New details emerged Wednesday in the Minnesota Vikings' plan to build a stadium in Ramsey County that show the Vikings would cover some -- but not all -- of any cost overruns for the project and would get the final say on whether the roof is retractable and would get the lucrative stadium naming rights money.
A 12-page agreement of terms between the Vikings and Ramsey County was released by the county as Minnesotans, including legislative leaders, began to digest the news that the team plans to move from downtown Minneapolis and build a $1 billion, 65,000-seat stadium at the former Arden Hills ammunition plant that could include a retail/entertainment/training complex.
The release came as one of the key players in the unfolding stadium saga -- St. Paul Mayor Chris Coleman -- remained silent on the project, even though the proposed half-percent countywide sales tax increase needed to raise $350 million for the stadium would have a major effect on the city. Coleman did not attend Tuesday's press conference announcing the project, and the mayor jetted to Washington, D.C., to attend a "poetry night" at the White House after meeting with Vikings owner Zygi Wilf and others.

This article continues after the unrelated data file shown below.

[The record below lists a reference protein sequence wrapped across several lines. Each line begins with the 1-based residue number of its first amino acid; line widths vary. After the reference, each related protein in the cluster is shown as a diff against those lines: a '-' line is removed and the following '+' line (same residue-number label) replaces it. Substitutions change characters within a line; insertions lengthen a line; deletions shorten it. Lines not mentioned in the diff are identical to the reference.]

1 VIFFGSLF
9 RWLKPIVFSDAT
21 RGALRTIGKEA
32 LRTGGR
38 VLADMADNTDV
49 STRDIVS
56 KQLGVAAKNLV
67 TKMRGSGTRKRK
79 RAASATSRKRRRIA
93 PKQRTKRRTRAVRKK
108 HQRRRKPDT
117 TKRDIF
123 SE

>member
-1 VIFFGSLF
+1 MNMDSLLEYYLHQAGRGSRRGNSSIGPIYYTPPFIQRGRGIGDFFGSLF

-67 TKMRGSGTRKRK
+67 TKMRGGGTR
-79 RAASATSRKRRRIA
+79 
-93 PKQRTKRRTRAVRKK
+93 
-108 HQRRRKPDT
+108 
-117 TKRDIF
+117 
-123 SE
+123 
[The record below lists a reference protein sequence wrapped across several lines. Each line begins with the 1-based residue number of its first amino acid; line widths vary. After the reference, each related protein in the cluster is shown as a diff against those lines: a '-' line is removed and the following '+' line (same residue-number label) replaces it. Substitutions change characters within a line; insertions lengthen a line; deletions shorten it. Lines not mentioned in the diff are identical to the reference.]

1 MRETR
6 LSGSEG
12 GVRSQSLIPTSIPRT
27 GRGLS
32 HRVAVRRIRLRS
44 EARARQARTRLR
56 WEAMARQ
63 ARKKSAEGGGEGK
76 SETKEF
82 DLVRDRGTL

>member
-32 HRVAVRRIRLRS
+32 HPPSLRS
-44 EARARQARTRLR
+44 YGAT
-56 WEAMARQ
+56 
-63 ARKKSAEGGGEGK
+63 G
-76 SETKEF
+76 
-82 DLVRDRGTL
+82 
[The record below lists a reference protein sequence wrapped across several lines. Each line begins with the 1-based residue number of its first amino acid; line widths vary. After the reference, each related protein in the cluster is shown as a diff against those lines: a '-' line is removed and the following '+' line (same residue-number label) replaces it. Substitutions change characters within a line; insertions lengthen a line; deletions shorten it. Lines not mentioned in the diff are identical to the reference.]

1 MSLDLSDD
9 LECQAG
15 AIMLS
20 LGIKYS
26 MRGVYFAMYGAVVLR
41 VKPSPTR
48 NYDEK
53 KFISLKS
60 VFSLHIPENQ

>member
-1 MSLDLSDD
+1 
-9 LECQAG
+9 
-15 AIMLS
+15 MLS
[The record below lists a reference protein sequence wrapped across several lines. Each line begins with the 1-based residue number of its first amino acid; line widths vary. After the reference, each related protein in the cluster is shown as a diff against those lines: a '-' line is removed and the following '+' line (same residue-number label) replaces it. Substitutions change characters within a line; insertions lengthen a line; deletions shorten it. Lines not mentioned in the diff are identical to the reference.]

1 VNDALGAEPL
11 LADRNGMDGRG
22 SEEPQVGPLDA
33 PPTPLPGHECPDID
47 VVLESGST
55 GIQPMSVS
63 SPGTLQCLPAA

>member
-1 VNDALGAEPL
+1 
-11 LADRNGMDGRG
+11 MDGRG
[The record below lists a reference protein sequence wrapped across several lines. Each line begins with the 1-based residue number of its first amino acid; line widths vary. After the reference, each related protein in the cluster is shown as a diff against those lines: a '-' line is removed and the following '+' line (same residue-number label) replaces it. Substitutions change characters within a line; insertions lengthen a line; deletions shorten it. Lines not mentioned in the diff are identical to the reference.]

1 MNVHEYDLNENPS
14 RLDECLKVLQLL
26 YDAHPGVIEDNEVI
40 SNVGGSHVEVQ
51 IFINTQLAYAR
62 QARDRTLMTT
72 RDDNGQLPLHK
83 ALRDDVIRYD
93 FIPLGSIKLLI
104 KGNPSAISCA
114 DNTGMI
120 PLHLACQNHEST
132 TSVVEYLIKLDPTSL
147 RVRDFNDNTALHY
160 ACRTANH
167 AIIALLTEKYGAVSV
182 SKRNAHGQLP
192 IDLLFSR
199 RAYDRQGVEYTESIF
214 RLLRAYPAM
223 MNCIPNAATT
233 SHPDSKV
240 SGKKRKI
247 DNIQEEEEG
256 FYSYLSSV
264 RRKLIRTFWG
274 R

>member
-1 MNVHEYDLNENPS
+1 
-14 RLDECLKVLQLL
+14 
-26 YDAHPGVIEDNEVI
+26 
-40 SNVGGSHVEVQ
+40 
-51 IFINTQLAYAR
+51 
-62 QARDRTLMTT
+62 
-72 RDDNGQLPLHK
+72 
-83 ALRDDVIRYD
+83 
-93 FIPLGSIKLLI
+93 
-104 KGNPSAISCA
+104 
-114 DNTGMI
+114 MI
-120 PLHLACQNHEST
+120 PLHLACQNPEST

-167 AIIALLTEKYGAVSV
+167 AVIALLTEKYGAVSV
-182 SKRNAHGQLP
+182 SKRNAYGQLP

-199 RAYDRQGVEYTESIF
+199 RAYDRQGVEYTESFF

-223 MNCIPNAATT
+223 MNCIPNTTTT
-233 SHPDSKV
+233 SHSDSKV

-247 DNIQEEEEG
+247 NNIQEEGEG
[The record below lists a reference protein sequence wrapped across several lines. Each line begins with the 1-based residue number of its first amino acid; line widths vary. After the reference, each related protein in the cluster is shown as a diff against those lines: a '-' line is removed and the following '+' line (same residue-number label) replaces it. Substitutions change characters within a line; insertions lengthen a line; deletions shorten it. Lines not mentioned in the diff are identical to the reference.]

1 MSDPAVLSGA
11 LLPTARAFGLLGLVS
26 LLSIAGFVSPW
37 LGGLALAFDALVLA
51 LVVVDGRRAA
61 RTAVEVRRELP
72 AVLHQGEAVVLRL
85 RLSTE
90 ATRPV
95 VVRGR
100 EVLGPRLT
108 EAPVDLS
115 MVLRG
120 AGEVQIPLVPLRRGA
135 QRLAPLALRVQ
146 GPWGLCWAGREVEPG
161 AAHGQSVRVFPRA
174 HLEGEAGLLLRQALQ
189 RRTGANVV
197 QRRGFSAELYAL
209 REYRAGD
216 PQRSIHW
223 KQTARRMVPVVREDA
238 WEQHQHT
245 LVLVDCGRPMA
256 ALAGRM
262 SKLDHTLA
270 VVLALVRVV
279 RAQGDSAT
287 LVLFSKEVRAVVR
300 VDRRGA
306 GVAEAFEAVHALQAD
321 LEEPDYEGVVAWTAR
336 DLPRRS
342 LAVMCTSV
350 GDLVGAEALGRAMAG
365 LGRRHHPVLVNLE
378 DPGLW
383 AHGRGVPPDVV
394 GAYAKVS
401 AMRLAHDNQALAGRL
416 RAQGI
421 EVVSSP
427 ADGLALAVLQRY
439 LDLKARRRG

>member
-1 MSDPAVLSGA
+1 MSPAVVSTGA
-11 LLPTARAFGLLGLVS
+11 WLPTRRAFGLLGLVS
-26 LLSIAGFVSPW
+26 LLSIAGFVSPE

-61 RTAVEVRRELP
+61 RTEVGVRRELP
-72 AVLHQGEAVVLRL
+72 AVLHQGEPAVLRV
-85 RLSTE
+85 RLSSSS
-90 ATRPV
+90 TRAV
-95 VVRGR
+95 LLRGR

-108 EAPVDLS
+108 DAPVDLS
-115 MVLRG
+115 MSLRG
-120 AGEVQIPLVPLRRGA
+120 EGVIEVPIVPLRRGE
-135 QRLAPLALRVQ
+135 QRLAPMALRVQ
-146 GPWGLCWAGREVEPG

"Because St. Paul [is] the largest city in the county, I'd expect that you'd certainly want his support," said Sen. John Harrington, DFL-St. Paul, a Senate co-author of the Vikings stadium legislation who supports the Arden Hills plan. He added, "I don't know that it kills it" if Coleman opposes the project.
Said City Council president Kathy Lantry: "I am generally not supportive of spending $300 million at this time for a Vikings facility."
St. Paul has seen its local government aid cut, been forced to reduce library hours and its school system is preparing for a $25 million cut across the district.
Divvying the costs
As Wilf huddled with legislative leaders in a breakfast meeting to push his plan, the agreement provided the first hard look at how the Vikings and the county would divide their responsibilities and costs. The stadium would open by June 2015, and include up to 150 private suites, according to the agreement. The team would have the authority to decide on the stadium's design, development and construction.